Trump again says he is 'very seriously' looking to end birthright citizenship

  
Via:  tessylo  •  one month ago  •  159 comments

Trump again says he is 'very seriously' looking to end birthright citizenship

S E E D E D   C O N T E N T


Trump again says he is 'very seriously' looking to end birthright citizenship








9197dca0-94e1-11e6-9718-4d4a4a2e45f0_US-   Dylan Stableford   15 hours ago


 















Eight months after first raising the idea President Trump on Wednesday said his administration is again “very seriously” looking into ending the practice of conferring U.S. citizenship on anyone born in the United States













“We’re looking at that very seriously, birthright citizenship, where you have a baby on our land, you walk over the border, have a baby — congratulations, the baby is now a U.S. citizen,” Trump told reporters on the South Lawn of the White House. “It’s frankly ridiculous.”

In October, on the eve of the 2018 midterm elections, Trump said he believed he could end birthright citizenship by executive order, claiming it was not part of the U.S. Constitution, and predicting the question would ultimately be settled by the Supreme Court.

The legal consensus is that birthright citizenship is guaranteed by the 14th Amendment to the Constitution. It reads: “All persons born or naturalized in the United States, and subject to the jurisdiction thereof, are citizens of the United States.”

631463b0-c44c-11e9-a7e8-19f21539f963
President Trump and the 14th Amendment to the U.S. Constitution. (Photo illustration: Yahoo News; photos: AP, NARA)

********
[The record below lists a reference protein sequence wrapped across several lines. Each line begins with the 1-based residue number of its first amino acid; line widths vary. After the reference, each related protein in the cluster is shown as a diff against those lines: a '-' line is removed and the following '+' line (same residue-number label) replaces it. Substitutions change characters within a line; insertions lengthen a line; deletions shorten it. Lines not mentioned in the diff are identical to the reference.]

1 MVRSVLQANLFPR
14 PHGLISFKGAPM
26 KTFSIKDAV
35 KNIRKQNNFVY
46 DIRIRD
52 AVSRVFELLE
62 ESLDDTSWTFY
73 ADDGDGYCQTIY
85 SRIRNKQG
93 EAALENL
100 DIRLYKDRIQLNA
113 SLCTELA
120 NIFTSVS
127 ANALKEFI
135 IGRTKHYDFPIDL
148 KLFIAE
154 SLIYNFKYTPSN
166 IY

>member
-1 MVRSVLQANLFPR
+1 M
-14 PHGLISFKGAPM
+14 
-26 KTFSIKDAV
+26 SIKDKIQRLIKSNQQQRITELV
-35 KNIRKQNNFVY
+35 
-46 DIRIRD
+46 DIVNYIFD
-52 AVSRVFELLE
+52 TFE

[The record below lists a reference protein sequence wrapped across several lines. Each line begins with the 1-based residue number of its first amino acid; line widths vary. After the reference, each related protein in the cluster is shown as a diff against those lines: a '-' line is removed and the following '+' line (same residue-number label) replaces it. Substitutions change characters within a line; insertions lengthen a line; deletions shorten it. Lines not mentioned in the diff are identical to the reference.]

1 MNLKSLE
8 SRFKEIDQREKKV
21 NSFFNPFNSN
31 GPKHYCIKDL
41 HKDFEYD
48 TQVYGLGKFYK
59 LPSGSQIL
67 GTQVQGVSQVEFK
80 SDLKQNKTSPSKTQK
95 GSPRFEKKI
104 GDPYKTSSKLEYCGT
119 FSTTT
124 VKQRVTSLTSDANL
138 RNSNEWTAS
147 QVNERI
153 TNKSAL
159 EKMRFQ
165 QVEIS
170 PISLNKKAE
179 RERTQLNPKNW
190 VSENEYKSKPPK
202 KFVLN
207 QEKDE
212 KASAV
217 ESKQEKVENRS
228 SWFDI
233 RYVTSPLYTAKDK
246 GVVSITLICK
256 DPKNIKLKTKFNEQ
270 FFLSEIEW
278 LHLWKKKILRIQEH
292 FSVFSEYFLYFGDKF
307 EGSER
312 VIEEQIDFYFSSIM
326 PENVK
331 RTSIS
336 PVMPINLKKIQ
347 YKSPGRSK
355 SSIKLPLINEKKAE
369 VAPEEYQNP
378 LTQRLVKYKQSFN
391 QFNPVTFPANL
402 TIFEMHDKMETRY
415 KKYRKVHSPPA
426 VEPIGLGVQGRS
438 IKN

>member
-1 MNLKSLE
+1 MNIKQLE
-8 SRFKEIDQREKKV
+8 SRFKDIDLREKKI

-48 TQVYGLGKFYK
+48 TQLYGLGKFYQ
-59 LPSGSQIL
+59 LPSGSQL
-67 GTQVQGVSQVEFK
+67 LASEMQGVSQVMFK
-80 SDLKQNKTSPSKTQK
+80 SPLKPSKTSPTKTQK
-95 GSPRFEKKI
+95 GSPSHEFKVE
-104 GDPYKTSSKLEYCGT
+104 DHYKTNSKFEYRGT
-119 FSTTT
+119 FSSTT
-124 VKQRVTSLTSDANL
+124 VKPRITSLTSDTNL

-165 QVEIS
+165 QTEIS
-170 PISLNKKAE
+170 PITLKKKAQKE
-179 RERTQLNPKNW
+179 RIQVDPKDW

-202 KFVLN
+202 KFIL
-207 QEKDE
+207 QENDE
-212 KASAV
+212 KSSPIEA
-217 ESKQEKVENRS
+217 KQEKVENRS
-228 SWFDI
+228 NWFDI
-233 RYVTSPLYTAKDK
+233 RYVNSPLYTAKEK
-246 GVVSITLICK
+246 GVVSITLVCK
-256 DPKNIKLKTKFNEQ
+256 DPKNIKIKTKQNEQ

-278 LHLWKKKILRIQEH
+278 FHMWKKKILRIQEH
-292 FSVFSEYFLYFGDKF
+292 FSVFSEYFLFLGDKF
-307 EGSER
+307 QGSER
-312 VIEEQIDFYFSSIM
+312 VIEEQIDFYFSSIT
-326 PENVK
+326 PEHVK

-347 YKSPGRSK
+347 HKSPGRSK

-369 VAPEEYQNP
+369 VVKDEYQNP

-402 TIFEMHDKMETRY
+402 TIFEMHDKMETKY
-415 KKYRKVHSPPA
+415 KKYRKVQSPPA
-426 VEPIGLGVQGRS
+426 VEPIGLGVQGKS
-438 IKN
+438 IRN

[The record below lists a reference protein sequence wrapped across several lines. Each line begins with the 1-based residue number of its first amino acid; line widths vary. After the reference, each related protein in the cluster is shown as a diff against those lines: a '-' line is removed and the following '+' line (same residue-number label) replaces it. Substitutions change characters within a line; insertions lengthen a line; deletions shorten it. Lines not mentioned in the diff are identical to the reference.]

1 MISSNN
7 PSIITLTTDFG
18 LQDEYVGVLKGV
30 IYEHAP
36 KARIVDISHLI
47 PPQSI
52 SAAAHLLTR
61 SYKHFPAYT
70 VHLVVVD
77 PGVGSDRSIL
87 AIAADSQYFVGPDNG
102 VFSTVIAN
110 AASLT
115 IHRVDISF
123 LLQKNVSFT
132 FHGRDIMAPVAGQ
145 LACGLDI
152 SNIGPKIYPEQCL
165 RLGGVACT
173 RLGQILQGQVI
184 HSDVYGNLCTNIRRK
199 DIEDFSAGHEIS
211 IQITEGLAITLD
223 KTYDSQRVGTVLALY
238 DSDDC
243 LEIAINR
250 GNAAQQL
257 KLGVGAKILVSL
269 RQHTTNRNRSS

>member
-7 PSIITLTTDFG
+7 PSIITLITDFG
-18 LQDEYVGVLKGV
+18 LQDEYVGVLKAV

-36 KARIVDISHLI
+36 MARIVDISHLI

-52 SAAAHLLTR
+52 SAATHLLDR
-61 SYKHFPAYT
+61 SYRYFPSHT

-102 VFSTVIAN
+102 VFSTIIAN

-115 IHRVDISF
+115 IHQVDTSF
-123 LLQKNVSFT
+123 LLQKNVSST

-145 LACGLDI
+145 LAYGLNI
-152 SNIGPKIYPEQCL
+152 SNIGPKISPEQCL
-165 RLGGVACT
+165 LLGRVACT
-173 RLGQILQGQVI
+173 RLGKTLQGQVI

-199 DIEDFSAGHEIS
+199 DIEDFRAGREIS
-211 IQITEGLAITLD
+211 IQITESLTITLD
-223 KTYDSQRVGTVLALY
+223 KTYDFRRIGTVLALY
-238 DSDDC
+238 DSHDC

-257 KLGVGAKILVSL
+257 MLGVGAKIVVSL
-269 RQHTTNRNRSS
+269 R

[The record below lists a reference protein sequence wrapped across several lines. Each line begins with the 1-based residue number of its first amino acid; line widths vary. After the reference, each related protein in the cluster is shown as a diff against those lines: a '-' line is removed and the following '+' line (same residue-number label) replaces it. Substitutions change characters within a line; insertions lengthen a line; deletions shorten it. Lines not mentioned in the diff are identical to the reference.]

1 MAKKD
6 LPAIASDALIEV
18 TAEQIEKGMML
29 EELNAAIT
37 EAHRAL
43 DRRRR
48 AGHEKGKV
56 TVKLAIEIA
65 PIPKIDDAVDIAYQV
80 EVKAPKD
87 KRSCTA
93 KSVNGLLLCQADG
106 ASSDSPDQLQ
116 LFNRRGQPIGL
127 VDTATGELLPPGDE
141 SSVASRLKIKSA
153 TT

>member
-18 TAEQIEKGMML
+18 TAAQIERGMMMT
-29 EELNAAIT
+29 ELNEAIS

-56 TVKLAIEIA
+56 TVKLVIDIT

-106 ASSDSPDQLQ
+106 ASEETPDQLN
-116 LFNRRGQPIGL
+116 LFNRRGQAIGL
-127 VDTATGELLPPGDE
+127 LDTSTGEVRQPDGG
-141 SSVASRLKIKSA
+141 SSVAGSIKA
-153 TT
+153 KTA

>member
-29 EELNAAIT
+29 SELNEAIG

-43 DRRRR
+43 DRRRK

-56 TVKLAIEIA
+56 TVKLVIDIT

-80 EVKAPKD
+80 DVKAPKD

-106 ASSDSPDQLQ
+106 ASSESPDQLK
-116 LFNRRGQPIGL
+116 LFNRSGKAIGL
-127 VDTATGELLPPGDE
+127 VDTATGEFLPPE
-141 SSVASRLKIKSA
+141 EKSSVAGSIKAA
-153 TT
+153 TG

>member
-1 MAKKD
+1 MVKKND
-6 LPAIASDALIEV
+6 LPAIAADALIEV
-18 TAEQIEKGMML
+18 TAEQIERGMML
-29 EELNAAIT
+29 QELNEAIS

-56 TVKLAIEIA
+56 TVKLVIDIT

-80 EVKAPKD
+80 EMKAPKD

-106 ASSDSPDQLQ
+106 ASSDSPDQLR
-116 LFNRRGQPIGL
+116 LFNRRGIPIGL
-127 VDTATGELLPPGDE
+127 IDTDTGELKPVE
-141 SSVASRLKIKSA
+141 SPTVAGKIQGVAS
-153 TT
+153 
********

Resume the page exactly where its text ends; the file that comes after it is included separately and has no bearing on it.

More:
“The 14th Amendment settled the question of birthright citizenship,” John Yoo, a Berkeley law professor who served in the George W. Bush administration,  wrote in an essay in response to Trump’s claim . “According to the best reading of its text, structure and history, anyone born on American territory, no matter their national origin, ethnicity or station in life, is an American citizen.”

The Wall Street Journal editorial board  said  Trump’s “birth citizenship gambit” puts him “on the wrong side of immigration law and politics,” and that the meaning of the amendment is clear.


“You cannot end birthright citizenship with an executive order,” then-House Speaker Paul Ryan said at the time. “As a conservative, I’m a believer of following the plain text of the Constitution. And I think in this case the 14th Amendment’s pretty clear.”

Trump also falsely claimed that the United States is the “only country in the world” to follow the practice when, in fact, more than 30 countries grant citizenship to anyone born within their borders.









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Tessylo
1  seeder  Tessylo    one month ago

Another move to stir up his rabid base.

The fucking moron knows that this will not happen.  

 
 
 
Tessylo
2  seeder  Tessylo    one month ago

“The 14th Amendment settled the question of birthright citizenship,” John Yoo, a Berkeley law professor who served in the George W. Bush administration, wrote in an essay in response to Trump’s claim. “According to the best reading of its text, structure and history, anyone born on American territory, no matter their national origin, ethnicity or station in life, is an American citizen.”

The Wall Street Journal editorial board said Trump’s “birth citizenship gambit” puts him “on the wrong side of immigration law and politics,” and that the meaning of the amendment is clear.


“You cannot end birthright citizenship with an executive order,” then-House Speaker Paul Ryan said at the time. “As a conservative, I’m a believer of following the plain text of the Constitution. And I think in this case the 14th Amendment’s pretty clear.”

Trump also falsely claimed that the United States is the “only country in the world” to follow the practice when, in fact, more than 30 countries grant citizenship to anyone born within their borders.